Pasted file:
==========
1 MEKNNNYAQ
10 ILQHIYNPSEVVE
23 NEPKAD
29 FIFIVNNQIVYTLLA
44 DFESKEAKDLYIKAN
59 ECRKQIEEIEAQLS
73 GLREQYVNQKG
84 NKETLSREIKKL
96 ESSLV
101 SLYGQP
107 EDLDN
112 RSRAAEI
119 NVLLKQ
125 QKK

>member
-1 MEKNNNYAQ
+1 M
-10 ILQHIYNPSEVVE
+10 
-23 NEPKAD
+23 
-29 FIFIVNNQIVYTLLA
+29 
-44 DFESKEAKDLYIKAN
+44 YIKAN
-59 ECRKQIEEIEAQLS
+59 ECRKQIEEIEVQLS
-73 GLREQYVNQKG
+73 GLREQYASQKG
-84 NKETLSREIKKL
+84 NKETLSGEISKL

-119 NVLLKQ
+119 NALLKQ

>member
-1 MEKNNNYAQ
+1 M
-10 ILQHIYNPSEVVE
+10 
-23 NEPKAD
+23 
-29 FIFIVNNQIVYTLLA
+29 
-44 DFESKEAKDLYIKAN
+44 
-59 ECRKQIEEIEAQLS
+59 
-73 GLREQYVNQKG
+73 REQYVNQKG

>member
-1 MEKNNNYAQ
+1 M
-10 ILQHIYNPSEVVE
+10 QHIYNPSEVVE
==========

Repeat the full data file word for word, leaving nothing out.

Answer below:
1 MEKNNNYAQ
10 ILQHIYNPSEVVE
23 NEPKAD
29 FIFIVNNQIVYTLLA
44 DFESKEAKDLYIKAN
59 ECRKQIEEIEAQLS
73 GLREQYVNQKG
84 NKETLSREIKKL
96 ESSLV
101 SLYGQP
107 EDLDN
112 RSRAAEI
119 NVLLKQ
125 QKK

>member
-1 MEKNNNYAQ
+1 M
-10 ILQHIYNPSEVVE
+10 
-23 NEPKAD
+23 
-29 FIFIVNNQIVYTLLA
+29 
-44 DFESKEAKDLYIKAN
+44 YIKAN
-59 ECRKQIEEIEAQLS
+59 ECRKQIEEIEVQLS
-73 GLREQYVNQKG
+73 GLREQYASQKG
-84 NKETLSREIKKL
+84 NKETLSGEISKL

-119 NVLLKQ
+119 NALLKQ

>member
-1 MEKNNNYAQ
+1 M
-10 ILQHIYNPSEVVE
+10 
-23 NEPKAD
+23 
-29 FIFIVNNQIVYTLLA
+29 
-44 DFESKEAKDLYIKAN
+44 
-59 ECRKQIEEIEAQLS
+59 
-73 GLREQYVNQKG
+73 REQYVNQKG

>member
-1 MEKNNNYAQ
+1 M
-10 ILQHIYNPSEVVE
+10 QHIYNPSEVVE